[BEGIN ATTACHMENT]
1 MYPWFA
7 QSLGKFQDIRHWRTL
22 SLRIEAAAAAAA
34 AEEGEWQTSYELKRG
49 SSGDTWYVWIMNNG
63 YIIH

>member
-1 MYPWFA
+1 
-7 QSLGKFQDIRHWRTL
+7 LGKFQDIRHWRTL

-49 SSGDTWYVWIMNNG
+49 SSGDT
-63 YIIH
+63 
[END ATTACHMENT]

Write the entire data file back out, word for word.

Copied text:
1 MYPWFA
7 QSLGKFQDIRHWRTL
22 SLRIEAAAAAAA
34 AEEGEWQTSYELKRG
49 SSGDTWYVWIMNNG
63 YIIH

>member
-1 MYPWFA
+1 
-7 QSLGKFQDIRHWRTL
+7 LGKFQDIRHWRTL

-49 SSGDTWYVWIMNNG
+49 SSGDT
-63 YIIH
+63 